“It was established in the early 1990s that two drugs offered more protection against progression to AIDS than one, but the same has never been established for protection against infection.” He added that the CDC intended to conduct further animal trials which more closely mimicked oral dosing in humans.

He also criticised interpretations of PREP trials that viewed any infection of treated animals as a ‘failure’ of the concept. “Unless you have an intervention that is 100% effective, all treated animals will eventually be infected if you repeat challenges,” he said.

“But the fact is that animals treated with FTC alone needed seven times the amount of viral challenge than the control animals in order to get infected, and presumably considerably more with both drugs.”

One concern often expressed about single-drug PREP is that if it fails to prevent infection, drug resistance might develop rapidly and widescale PREP might ‘seed’ previously rare mutations in the population.

A poster by the same team of researchers underlined some of these fears. The signature resistance mutation to tenofovir is K65R, which also confers resistance to many other NRTIs. However it has not arisen very frequently in tenofovir-treated patients and had not badly affected viral resistance, so it was thought it might only appear slowly in patients ‘accidentally’ given tenofovir monotherapy.

However, Heneine’s team found that out of eleven SIV-infected monkeys given a high (30mg/kg) dose of tenofovir, the K65R mutation appeared within a week in four animals.

In four others it appeared by six weeks of treatment and in the other three by week nine, despite an interruption of tenofovir treatment.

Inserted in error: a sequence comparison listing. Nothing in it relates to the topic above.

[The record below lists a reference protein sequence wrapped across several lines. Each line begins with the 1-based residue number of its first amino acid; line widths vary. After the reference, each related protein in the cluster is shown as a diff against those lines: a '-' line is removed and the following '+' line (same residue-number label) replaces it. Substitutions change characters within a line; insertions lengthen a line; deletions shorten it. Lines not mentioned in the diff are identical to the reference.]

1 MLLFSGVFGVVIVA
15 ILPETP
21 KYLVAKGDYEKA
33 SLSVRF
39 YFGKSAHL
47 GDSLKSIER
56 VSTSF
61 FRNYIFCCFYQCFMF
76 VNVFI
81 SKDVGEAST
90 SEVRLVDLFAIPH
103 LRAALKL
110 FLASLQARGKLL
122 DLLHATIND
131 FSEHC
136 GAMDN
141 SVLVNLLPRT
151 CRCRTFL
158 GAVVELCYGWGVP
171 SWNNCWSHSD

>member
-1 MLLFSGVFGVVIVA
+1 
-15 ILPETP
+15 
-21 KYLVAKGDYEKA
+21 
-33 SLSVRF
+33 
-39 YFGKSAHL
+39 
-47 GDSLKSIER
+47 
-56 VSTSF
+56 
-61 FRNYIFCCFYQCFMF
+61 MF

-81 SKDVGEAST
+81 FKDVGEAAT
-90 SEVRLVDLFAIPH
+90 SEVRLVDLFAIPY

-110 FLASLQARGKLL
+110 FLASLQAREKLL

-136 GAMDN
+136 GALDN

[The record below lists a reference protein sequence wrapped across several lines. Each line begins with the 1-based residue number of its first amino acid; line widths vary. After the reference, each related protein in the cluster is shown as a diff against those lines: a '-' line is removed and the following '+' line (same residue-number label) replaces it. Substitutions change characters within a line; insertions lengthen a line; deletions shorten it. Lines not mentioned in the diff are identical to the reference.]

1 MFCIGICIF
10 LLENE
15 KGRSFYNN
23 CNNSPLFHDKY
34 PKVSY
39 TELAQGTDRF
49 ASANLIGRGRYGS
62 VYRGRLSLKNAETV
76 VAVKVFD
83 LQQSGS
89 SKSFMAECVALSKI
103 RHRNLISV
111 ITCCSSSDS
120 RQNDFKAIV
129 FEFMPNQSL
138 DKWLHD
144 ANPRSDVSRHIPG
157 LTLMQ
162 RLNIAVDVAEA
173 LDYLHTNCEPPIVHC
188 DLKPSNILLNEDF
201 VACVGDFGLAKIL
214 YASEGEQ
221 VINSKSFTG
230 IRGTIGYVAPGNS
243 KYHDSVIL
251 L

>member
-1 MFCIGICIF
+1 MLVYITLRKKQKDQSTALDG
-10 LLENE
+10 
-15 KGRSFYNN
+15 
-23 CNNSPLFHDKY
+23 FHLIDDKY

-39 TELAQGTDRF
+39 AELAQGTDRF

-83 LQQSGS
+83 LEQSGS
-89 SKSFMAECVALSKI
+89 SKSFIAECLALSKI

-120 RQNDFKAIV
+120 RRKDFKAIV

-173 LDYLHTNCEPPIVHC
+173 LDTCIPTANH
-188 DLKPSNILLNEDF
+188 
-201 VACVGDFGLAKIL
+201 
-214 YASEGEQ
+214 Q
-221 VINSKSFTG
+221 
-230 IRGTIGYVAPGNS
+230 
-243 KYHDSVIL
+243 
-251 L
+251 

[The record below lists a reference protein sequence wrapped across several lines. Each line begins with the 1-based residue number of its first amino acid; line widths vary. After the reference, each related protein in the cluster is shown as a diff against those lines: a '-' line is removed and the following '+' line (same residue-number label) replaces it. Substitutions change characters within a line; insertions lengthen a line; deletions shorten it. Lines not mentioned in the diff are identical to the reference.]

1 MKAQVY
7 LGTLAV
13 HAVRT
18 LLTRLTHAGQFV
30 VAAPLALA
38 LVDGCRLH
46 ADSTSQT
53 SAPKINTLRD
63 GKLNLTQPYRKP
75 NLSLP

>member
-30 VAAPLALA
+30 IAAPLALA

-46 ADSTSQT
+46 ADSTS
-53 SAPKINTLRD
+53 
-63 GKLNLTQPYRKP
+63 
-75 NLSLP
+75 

These resistance data will underline caution about using PREP. However the concept, which has previously aroused opposition among AIDS activists questioning the ethics of PREP trials, received backing from one US prevention advocacy group.

The US Community HIV/AIDS Mobilisation Project (CHAMP) issued a press release urging more studies of PREP in both animals and humans. They said: “We are concerned that PREP research utilising tenofovir has not yet developed a community constituency. We must swiftly and ethically answer the question: does tenofovir PREP work?”

CHAMP called for a full panel of trials with the statistical power to answer questions about the safety and efficacy of PREP “in various populations and with respect to various modes of transmission.”

References

Garcia-Lerma J et al. Prevention of rectal SHIV transmission in macaques by tenofovir/FTC combination. Thirteenth Conference on Retroviruses and Opportunistic Infections, Denver, abstract 32LB, 2006.

Johnson J. Rapid emergence of drug-resistant SIV in tenofovir-treated macaques: implications for tenofovir prophylaxis against HIV. Thirteenth Conference on Retroviruses and Opportunistic Infections, Denver, abstract 609, 2006.

Subbarao S. Chemoprophylaxis with oral tenofovir dispropoxil fumarate delays but does not prevent infection in rhesus macaques given repeated rectal challenges of SHIV. Twelfth Conference on Retroviruses and Opportunistic Infections, Boston, abstract 136LB, 2005.